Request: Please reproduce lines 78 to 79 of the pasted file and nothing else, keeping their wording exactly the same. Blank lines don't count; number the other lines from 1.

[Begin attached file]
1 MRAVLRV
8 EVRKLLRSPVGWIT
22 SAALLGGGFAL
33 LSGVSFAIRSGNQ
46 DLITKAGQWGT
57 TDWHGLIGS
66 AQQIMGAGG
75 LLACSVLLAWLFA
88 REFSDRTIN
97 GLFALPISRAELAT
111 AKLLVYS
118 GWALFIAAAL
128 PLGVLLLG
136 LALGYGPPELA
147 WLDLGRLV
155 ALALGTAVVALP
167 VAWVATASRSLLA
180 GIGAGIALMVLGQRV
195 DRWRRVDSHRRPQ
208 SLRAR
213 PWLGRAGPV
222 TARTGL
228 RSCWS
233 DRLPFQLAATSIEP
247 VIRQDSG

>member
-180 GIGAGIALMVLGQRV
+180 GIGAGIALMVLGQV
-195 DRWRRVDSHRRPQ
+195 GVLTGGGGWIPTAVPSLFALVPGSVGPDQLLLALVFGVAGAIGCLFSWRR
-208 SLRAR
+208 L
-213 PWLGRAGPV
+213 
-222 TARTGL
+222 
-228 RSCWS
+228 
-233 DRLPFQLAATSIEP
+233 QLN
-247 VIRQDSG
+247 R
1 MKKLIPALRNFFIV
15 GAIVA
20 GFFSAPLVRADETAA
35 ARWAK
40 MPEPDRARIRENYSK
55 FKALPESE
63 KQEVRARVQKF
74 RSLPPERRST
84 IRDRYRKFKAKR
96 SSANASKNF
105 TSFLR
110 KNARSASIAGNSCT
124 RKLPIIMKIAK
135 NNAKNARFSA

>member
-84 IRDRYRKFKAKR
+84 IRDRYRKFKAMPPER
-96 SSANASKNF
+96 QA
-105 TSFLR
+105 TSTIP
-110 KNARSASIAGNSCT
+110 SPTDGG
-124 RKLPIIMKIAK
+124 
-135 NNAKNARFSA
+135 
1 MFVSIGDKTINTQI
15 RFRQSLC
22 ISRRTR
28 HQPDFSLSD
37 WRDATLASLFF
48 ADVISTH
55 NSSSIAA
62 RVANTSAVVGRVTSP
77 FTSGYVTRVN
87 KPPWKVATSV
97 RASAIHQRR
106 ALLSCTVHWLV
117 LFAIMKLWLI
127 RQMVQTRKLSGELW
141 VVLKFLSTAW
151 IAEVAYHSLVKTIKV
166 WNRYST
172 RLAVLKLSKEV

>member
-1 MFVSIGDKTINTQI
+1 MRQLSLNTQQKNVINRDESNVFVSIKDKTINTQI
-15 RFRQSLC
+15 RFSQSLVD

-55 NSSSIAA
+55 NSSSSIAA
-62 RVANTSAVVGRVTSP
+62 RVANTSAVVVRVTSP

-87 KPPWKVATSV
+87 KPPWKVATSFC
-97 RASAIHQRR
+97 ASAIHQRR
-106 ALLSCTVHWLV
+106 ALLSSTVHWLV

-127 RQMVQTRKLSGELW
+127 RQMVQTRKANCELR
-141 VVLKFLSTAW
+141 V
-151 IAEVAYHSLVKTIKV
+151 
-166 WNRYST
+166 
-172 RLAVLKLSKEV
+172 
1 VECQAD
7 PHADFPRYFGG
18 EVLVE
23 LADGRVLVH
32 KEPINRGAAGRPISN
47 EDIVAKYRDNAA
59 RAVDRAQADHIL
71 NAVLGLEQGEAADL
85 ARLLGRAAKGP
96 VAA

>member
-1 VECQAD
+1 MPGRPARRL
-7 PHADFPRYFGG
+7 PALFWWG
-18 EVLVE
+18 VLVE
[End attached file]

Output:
77 FTSGYVTRVN
87 KPPWKVATSV